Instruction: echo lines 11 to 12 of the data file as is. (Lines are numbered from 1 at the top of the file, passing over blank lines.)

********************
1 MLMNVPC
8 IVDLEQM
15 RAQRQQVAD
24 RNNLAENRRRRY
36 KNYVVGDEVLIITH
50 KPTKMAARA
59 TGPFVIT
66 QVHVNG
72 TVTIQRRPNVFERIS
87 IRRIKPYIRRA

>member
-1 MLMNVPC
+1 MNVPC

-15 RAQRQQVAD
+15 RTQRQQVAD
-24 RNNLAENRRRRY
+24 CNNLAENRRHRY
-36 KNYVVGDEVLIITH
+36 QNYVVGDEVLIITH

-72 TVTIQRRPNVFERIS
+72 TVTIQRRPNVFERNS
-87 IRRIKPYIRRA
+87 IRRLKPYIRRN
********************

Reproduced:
>member
-1 MLMNVPC